Kavanaugh, Ford and the elusive nature of ‘truth’
With union fees ruling, SCOTUS may become a champion of free-riders
The Supreme Court heard oral argument Feb. 26 in Janus v. AFSCME Council 31, and a polarizing argument it was. Janus works for the state of Illinois and doesn't want to pay mandatory union dues.
The issue is whether his First-Amendment rights are violated when the public-sector collective bargaining agreement includes an agency-fee clause (some call it a fair-share clause) requiring all employees of the unit to pay union dues. (No state requires a worker to involuntarily join a union, as opposed to merely paying dues.)
The court heard argument on the same issue two years ago, but Justice Scalia died before the court issued its decision, and the other justices split 4-4. That would make Justice Gorsuch the swing vote. He asked no questions at argument and so did not tip his hand, but most prognosticators predict he will side with the four conservative justices and strike down agency fees.
Forty years ago, in Abood v. Detroit Board of Education, the Supreme Court held that public-sector agency fees were constitutional to the extent the fees covered the costs of collective bargaining and grievance arbitration, but not for lobbying or other political activities that did not directly benefit all workers.
Much litigation has fought over the line between permissible and impermissible costs, opt-ins versus opt-outs and other details. But until now, Abood was the framework. The question presented is whether the court should overrule Abood.
The employee Janus claims he is a "forced rider," forced to subsidize a union even though he disagrees with the union's bargaining goals. This is compelled speech about issues of public concern, his argument continues, because wages, conditions and all the other issues in public-sector bargaining are matters of public concern.
The First Amendment protects his freedom to speak out as he wishes on matters of public concern, his argument concludes, or in this case, protects his freedom not to have his money support public causes with which he disagrees.
The union and government employer respond that Janus is trying to be a "free rider," obtaining the benefits of union representation without paying his fair share of the costs. While some workers may disagree with the union's goals, many others fully support the union's goals of higher wages and better benefits but still hope to free-ride by having others rather than themselves pay the union dues.
Suggestive evidence that many workers support their union but are free-riders comes from recent elections in Iowa (a right-to-work state that bans agency-shop fees), where over 80 percent voted to recertify the union but fewer than 30 percent pay the (voluntary) union fees.
For full disclosure, I should note that I participated in an amicus brief of economists and professors of law and economics in the Janus case, where we attempted to explain to the court that the free-rider problem is a long-recognized concept in economics.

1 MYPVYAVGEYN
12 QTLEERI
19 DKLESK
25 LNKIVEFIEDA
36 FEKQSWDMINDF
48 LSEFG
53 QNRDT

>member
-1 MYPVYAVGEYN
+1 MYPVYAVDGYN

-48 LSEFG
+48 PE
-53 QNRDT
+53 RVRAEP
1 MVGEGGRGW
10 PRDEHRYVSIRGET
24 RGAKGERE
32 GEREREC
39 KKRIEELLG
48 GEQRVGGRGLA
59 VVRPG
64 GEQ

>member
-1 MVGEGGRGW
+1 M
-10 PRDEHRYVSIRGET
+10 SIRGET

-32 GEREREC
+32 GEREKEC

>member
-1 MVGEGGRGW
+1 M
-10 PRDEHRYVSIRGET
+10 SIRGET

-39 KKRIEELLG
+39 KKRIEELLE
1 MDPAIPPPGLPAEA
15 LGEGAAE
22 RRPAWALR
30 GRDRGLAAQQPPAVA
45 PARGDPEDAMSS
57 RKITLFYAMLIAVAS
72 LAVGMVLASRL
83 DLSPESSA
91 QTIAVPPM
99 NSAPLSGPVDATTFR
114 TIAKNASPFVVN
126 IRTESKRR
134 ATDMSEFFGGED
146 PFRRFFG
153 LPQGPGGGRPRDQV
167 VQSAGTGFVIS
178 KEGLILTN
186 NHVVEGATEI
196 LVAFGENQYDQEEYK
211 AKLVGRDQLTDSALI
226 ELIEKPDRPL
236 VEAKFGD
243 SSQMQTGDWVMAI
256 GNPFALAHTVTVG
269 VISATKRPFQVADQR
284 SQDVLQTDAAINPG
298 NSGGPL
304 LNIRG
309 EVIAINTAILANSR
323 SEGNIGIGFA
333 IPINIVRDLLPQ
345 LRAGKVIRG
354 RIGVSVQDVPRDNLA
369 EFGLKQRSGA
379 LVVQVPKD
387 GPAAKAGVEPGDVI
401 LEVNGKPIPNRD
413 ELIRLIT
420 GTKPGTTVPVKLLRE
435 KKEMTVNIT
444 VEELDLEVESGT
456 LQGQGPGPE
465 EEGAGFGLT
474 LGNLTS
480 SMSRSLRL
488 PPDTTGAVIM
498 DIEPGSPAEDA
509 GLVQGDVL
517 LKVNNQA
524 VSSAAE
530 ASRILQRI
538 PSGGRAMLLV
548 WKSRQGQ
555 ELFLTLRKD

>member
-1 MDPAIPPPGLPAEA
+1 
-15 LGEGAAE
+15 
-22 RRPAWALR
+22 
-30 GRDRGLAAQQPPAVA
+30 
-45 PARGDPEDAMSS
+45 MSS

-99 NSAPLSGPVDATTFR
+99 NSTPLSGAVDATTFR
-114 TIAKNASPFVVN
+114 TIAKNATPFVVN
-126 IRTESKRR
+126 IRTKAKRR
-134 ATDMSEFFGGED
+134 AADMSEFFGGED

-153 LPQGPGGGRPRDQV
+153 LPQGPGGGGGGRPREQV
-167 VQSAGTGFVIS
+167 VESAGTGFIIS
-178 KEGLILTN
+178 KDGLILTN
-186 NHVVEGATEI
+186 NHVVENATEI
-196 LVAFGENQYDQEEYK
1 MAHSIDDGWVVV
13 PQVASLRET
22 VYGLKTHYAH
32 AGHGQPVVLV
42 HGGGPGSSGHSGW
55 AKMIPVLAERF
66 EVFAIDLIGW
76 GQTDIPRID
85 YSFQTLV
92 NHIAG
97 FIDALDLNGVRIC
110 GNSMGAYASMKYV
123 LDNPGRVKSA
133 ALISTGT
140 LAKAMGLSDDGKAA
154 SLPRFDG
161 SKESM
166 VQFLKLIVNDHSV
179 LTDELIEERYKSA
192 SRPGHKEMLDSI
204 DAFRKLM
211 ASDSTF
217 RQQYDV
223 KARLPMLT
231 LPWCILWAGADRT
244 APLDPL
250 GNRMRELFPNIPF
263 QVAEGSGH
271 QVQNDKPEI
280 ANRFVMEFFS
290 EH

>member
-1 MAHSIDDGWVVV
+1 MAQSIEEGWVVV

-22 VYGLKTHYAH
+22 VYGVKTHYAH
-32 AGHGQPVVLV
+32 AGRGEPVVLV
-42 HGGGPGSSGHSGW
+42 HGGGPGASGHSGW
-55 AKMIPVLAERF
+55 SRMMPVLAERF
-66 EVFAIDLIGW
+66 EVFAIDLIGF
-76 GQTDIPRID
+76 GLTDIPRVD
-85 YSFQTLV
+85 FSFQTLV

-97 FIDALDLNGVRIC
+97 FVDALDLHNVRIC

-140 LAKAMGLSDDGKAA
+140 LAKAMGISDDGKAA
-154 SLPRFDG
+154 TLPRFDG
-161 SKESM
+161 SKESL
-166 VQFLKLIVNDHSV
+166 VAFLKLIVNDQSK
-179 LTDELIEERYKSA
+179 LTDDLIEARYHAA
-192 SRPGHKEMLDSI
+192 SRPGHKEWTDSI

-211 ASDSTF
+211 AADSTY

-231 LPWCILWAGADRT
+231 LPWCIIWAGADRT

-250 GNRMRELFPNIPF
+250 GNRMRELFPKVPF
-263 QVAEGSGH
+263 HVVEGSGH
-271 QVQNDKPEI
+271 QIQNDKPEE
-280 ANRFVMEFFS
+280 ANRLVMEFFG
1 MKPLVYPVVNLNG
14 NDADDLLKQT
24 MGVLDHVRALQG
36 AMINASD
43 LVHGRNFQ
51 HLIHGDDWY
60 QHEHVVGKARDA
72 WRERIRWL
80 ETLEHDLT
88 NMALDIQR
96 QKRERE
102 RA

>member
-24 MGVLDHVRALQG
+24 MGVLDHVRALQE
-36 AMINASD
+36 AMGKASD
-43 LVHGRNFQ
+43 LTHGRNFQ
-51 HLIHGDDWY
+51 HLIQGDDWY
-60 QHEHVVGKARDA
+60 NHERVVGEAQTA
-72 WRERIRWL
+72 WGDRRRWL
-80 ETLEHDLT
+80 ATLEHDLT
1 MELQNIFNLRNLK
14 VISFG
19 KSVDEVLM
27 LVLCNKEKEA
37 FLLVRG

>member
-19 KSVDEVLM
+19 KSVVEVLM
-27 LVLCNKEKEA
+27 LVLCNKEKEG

Unchecked free-riders create a suboptimal supply of a collective good, be it national defense, highways, vaccinations or union representation. Classical economists David Hume and John Stuart Mill explicitly discussed the free-rider problem.
James Madison and Alexander Hamilton viewed the failure to deal with free riders as the central weakness of the Articles of Confederation. Mancur Olson gives the classic modern discussion of the free-rider problem, in "The Logic of Collective Action" (1971).
Libertarian economists Milton Friedman and Thomas Sowell are among the many economists who recognize that without central regulation, free riders create inefficiencies.
Undoubtedly, there are pros and cons to agency fees. Whether a state legislature should allow them in public-sector collective bargaining and whether a state or local government agency should agree to the clause at the bargaining table is a complex matter of public policy.
Some 21 states currently allow government negotiators to agree to agency fees, with the remaining state legislatures forbid mandatory fees.
The fact that states are about 50/50 on allowing agency fees itself suggests the balance of public policies is complex. I'm not sure how I would vote as a state legislator on this public-policy question - and it might depend on which state I was a legislator in.
But it strikes me as simply amazing that the First Amendment controls the issues here. First, internal human-resources issues within government agencies are generally viewed as not being matters of public concern worthy of constitutional protection, as the Supreme Court has said in Connick v. Myers and many related cases.
Second, we are not talking about direct speech here, but merely whether Janus and other self-avowed forced riders must pay dues. All taxpayers can sympathize that the government often uses our money for causes we don't believe in, but that doesn't give us a First Amendment right not to pay taxes.
In my view, the question of agency fees should remain a matter of state policy. The Constitution neither mandates nor forbids them. Importantly, whenever agency fees exist, the legislature has allowed them, and the government employer as well as the union has agreed to them.
But if the plaintiffs win this case, the policy discussion is over. The court will have held the Constitution forbids agency-shop fees in public-sector employment. Those 21 fair-share states will have to get in line. Free riders of the world unite! The Supreme Court is your champion.
Stewart J. Schwab is the Jonathan and Ruby Zhu Professor of Law at Cornell Law School. Professor Schwab is a leading scholar in economic analysis of law and in employment law.